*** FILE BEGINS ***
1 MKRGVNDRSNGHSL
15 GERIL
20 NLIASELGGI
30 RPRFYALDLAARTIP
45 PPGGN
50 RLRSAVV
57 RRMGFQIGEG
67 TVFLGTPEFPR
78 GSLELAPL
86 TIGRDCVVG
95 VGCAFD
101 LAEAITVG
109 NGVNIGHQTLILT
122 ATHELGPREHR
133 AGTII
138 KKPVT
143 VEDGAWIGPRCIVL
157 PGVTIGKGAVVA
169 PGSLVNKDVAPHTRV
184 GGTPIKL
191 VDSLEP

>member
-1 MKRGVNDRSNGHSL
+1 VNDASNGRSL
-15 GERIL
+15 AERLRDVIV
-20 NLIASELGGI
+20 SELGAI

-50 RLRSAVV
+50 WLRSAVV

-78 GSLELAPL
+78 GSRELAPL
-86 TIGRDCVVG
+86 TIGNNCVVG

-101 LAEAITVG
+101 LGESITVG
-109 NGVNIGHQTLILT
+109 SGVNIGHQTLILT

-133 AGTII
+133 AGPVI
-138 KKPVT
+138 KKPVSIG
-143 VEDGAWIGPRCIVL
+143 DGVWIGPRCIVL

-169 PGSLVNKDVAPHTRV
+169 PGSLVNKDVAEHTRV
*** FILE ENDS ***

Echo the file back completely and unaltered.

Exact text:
1 MKRGVNDRSNGHSL
15 GERIL
20 NLIASELGGI
30 RPRFYALDLAARTIP
45 PPGGN
50 RLRSAVV
57 RRMGFQIGEG
67 TVFLGTPEFPR
78 GSLELAPL
86 TIGRDCVVG
95 VGCAFD
101 LAEAITVG
109 NGVNIGHQTLILT
122 ATHELGPREHR
133 AGTII
138 KKPVT
143 VEDGAWIGPRCIVL
157 PGVTIGKGAVVA
169 PGSLVNKDVAPHTRV
184 GGTPIKL
191 VDSLEP

>member
-1 MKRGVNDRSNGHSL
+1 VNDASNGRSL
-15 GERIL
+15 AERLRDVIV
-20 NLIASELGGI
+20 SELGAI

-50 RLRSAVV
+50 WLRSAVV

-78 GSLELAPL
+78 GSRELAPL
-86 TIGRDCVVG
+86 TIGNNCVVG

-101 LAEAITVG
+101 LGESITVG
-109 NGVNIGHQTLILT
+109 SGVNIGHQTLILT

-133 AGTII
+133 AGPVI
-138 KKPVT
+138 KKPVSIG
-143 VEDGAWIGPRCIVL
+143 DGVWIGPRCIVL

-169 PGSLVNKDVAPHTRV
+169 PGSLVNKDVAEHTRV